This is going to be a little emotional, friends.
If you’ve done any poking around this blog or know me well, you probably already know that I had a miscarriage several months ago. My due date for that baby was mid January – very close to my own birthday. I’ve been waiting for that to really sink in for me and I guess it has. I wrote this letter in response to that onslaught of emotion. And I share it publicly here in hopes that perhaps it will help others who have struggled or are struggling with grief of their own.
It’s officially late January. Had you survived, you would surely have been born by now. And if your journey into this world was anything like your brother’s, I would probably still be limping around the house, telling your daddy to not even think about touching me for another six weeks. I’d probably be crabby, exhausted from lack of sleep, covered in breastmilk and projectile vomit and those fleece sweatpants your father hates, and desperately trying to figure out this new stage of life where I am responsible 24 / 7 / 365 for not one child, but two.
But as all mothers know– the gift of you, your tiny life, would be worth every second of my discomfort.
For whatever reason that is far beyond my ability to comprehend – and believe me, Baby, I’ve tried – that was not to be. Not for you. Not for us. The joy you brought to our lives was short lived. I’ve survived a lot of truly terrible things, Baby, but never in my life have I felt such a dreadful shock as the moment they told me you were gone. Lying there on the table, watching the ultrasound tech slip from cheerful chatter to total silence as she took pictures of nothing I could understand. I thought we were out of the woods – the first trimester nearly over. I couldn’t wait to hear your little heartbeat. And when it wasn’t there, when they told me you’d stopped growing weeks ago… there are no words to describe that kind of pain. I’ve never cried so hard in all my life. They gave me a little white stone. I can’t imagine why. As if anything so small and worthless could ever fill the void you left. (I did keep it though. It’s on my window ledge. I didn’t know what else to do with it. Somehow, hiding it or throwing it away just felt wrong.)
I can’t stop blaming myself. I know it isn’t my fault, even the doctors said so, but there are still so many what-ifs in my head. I’m convinced that even the most passionate Calvinist couldn’t dismiss the what-ifs of a mother who’s lost her child. I’m kind of a stickler for sound doctrine, Baby. But even my favorite verse (Romans 8:28) is still a bit hard to swallow after losing you. Ironic that it was written permanently on my wrist long before your time.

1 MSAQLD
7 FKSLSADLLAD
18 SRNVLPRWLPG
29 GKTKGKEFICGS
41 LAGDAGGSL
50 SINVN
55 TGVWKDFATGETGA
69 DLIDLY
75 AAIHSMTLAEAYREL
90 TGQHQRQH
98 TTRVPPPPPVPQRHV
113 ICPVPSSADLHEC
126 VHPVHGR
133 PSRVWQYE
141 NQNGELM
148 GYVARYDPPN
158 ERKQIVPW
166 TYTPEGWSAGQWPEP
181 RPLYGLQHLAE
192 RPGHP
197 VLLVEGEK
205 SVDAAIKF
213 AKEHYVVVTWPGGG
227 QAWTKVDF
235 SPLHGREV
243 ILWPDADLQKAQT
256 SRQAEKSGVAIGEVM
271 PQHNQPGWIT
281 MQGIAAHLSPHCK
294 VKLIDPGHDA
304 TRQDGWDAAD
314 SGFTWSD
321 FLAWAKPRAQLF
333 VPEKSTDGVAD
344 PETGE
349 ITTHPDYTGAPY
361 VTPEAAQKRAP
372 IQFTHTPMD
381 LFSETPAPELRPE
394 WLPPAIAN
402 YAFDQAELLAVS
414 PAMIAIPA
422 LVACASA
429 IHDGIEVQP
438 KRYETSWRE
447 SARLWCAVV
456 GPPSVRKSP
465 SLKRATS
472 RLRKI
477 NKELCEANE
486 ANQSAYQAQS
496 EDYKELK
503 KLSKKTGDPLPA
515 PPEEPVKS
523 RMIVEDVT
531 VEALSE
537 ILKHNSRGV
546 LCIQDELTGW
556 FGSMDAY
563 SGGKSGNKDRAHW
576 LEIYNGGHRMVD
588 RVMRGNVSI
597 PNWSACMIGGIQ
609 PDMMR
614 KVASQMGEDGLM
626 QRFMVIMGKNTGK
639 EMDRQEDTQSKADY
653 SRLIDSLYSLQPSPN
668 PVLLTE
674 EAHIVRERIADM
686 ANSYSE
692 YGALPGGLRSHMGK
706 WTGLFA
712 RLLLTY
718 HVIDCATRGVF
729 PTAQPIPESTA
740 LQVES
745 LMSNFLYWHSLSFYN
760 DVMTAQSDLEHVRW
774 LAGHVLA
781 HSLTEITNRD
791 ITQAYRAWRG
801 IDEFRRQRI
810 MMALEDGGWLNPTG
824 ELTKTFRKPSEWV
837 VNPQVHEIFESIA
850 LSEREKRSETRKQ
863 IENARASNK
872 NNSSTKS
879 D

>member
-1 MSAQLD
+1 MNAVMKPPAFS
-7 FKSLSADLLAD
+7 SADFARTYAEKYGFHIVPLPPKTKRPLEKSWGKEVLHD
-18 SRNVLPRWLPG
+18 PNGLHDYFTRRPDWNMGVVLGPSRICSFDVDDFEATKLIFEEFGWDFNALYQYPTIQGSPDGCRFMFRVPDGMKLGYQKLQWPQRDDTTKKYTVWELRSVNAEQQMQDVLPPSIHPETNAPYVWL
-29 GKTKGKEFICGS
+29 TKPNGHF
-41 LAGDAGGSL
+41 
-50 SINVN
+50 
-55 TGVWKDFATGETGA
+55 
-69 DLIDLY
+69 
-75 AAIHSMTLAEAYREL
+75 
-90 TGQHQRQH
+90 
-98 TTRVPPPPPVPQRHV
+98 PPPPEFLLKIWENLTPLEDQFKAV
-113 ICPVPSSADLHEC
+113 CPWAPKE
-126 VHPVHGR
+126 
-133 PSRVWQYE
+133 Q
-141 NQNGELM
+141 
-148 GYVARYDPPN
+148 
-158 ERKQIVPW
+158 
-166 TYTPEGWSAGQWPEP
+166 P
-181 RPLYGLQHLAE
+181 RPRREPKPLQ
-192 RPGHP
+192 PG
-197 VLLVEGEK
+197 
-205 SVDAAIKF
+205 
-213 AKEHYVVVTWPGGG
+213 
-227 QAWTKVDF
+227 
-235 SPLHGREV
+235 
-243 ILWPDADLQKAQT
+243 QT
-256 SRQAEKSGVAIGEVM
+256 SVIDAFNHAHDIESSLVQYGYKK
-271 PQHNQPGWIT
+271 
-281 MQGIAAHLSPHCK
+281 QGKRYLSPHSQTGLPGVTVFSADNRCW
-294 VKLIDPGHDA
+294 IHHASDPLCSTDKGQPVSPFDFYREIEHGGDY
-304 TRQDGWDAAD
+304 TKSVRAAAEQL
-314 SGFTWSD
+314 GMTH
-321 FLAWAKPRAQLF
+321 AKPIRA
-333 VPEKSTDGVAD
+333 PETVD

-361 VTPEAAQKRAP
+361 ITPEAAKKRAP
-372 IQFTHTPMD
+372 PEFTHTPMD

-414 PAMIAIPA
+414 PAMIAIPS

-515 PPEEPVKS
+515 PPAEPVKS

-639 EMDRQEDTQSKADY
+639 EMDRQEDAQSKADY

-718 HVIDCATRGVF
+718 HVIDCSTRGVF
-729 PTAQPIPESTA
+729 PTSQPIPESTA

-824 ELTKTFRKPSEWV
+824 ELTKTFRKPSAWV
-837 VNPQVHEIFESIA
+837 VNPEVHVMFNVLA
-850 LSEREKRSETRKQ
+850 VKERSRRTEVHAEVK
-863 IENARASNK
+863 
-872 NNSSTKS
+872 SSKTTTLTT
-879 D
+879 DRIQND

For weeks now, I’ve been trying to push away these thoughts and more. Like how round my belly would be, how hard we’d be working to finish making space for you, how soon you’d be joining us, and how none of my clothes would fit, but for very different reasons than they are now. I didn’t want to start grieving again. Now that it’s started, I don’t really want to stop. I’m reading everything I can get my hands on, letting myself go to pieces over the stories of others who’ve lost little ones too. I even dug out those little books they gave me at the clinic – the ones with the dramatic titles that were written by a woman who’s lost three of her own. (They didn’t really help. I’m probably several months too far into this grieving process to find much in them that I haven’t already figured out by now.)
Anyway, I just wanted you to know that I haven’t forgotten you. I think of you often. And I still feel the pain of your loss so keenly. I hope you like my new tattoo — old words which have meant so much to me for so long and now mean even more because of you. A daily reminder, as often as I see my own face in the mirror: “Even the darkest night will end and the sun will rise.” There was so much darkness in your wake. Months with hardly an inch of sunlight in my world. But not forever. That’s not my fate. So much grief and sorrow and pain and suffering and death to be endured in this world– but one day, no more. One day He will wipe every tear from my eyes. And death shall be no more.
You have forever changed me, little one. You are the reason I am fighting so hard to be healthy and strong. For your sake and for the sake of future brothers and sisters that may yet be.
I will never, ever stop loving you.